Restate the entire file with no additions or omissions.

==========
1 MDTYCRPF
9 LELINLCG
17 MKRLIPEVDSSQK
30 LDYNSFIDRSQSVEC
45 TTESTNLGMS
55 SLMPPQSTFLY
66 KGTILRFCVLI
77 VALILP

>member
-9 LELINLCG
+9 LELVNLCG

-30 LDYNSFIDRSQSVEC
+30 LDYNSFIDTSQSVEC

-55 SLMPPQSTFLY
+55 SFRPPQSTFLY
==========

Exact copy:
1 MDTYCRPF
9 LELINLCG
17 MKRLIPEVDSSQK
30 LDYNSFIDRSQSVEC
45 TTESTNLGMS
55 SLMPPQSTFLY
66 KGTILRFCVLI
77 VALILP

>member
-9 LELINLCG
+9 LELVNLCG

-30 LDYNSFIDRSQSVEC
+30 LDYNSFIDTSQSVEC

-55 SLMPPQSTFLY
+55 SFRPPQSTFLY